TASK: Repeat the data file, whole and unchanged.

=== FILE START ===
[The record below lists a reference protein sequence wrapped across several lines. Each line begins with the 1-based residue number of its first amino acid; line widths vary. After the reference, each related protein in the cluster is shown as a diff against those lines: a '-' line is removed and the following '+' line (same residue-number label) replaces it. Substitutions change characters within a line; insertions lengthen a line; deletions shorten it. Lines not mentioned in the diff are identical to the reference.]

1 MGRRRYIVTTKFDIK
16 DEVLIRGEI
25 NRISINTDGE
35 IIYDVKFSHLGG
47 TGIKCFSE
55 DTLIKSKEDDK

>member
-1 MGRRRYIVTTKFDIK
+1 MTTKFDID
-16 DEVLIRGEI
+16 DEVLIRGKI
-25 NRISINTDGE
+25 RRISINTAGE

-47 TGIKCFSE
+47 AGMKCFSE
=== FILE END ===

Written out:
[The record below lists a reference protein sequence wrapped across several lines. Each line begins with the 1-based residue number of its first amino acid; line widths vary. After the reference, each related protein in the cluster is shown as a diff against those lines: a '-' line is removed and the following '+' line (same residue-number label) replaces it. Substitutions change characters within a line; insertions lengthen a line; deletions shorten it. Lines not mentioned in the diff are identical to the reference.]

1 MGRRRYIVTTKFDIK
16 DEVLIRGEI
25 NRISINTDGE
35 IIYDVKFSHLGG
47 TGIKCFSE
55 DTLIKSKEDDK

>member
-1 MGRRRYIVTTKFDIK
+1 MTTKFDID
-16 DEVLIRGEI
+16 DEVLIRGKI
-25 NRISINTDGE
+25 RRISINTAGE

-47 TGIKCFSE
+47 AGMKCFSE